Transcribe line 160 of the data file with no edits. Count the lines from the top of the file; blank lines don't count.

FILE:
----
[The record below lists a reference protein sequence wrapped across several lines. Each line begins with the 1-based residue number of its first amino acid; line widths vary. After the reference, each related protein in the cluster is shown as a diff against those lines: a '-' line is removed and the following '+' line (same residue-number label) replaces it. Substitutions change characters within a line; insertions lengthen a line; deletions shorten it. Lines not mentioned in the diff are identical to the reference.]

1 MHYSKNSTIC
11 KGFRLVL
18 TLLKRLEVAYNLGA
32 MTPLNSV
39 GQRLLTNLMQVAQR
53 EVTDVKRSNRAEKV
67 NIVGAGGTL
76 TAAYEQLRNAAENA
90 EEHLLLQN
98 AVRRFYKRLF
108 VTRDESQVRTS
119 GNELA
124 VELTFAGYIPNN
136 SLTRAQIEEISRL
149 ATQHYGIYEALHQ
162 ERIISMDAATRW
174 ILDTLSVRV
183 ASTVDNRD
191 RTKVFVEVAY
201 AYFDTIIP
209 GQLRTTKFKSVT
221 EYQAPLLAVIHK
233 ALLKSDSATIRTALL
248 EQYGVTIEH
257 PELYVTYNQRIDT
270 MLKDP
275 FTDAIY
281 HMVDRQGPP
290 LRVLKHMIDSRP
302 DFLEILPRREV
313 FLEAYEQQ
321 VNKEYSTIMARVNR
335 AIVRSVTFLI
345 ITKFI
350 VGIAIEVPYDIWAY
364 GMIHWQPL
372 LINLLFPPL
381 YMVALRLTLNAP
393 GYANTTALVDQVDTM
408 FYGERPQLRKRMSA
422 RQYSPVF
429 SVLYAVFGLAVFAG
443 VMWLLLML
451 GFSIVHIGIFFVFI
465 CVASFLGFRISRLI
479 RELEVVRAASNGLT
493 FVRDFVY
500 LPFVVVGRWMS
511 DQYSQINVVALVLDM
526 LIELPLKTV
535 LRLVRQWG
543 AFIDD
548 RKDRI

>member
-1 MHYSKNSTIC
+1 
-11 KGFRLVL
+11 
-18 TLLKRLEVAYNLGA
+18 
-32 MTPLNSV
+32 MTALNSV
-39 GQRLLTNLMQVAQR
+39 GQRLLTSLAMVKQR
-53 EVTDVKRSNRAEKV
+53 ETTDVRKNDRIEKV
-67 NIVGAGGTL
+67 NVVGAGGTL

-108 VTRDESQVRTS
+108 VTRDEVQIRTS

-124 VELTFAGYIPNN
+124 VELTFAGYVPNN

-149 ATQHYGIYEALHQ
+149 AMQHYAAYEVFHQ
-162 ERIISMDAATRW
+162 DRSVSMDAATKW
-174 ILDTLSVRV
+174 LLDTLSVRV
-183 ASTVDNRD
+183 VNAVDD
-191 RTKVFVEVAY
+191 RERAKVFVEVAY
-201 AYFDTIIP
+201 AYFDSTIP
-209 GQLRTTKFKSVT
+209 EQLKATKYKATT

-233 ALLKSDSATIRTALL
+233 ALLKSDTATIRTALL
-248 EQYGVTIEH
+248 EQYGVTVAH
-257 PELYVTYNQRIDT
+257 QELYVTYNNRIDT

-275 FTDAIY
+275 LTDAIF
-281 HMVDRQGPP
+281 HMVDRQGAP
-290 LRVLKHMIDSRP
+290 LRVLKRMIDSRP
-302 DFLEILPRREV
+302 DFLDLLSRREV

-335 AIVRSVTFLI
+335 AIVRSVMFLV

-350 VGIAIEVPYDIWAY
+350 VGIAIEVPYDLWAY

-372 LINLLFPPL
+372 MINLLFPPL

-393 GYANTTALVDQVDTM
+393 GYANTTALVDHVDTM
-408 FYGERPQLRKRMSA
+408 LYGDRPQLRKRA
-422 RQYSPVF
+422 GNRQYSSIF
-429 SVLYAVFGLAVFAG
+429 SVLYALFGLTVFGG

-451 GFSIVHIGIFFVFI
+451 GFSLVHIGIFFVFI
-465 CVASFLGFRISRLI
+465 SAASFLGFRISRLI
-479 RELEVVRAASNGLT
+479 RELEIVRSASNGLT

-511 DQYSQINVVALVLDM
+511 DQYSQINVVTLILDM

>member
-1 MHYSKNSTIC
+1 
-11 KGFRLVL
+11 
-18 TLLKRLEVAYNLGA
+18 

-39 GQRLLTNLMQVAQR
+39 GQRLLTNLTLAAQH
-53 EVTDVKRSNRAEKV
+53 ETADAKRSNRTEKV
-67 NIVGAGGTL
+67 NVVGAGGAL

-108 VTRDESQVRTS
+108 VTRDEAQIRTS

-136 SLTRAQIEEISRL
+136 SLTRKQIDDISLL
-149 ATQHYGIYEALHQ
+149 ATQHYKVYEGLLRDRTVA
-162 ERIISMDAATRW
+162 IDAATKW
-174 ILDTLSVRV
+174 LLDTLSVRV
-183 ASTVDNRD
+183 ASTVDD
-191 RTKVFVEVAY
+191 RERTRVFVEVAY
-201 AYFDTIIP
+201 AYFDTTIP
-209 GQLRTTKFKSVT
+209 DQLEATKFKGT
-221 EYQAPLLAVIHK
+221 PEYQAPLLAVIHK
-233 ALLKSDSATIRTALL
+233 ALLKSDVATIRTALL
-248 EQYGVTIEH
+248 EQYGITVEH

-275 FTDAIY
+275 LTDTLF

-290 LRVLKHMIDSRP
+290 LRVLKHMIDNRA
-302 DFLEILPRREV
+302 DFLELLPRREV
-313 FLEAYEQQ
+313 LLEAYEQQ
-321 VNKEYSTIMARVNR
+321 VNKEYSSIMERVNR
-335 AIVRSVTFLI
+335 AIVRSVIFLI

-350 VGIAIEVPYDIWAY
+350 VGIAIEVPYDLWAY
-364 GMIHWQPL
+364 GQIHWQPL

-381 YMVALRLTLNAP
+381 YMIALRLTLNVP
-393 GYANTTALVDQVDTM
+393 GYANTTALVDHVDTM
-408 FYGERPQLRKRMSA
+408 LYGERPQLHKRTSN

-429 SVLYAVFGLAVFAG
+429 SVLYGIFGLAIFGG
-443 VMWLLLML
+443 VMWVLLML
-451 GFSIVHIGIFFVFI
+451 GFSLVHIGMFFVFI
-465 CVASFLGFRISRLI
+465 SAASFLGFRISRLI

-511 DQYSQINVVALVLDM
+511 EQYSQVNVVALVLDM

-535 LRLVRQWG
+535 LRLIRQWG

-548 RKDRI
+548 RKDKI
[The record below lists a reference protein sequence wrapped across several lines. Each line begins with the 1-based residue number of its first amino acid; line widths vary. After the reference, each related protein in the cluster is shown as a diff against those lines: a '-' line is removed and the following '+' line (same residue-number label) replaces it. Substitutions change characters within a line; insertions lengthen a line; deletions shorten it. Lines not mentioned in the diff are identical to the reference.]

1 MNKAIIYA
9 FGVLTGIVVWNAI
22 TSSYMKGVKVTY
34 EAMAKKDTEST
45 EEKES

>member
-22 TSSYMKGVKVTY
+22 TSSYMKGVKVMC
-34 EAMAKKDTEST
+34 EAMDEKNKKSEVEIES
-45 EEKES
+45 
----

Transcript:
+248 EQYGITVEH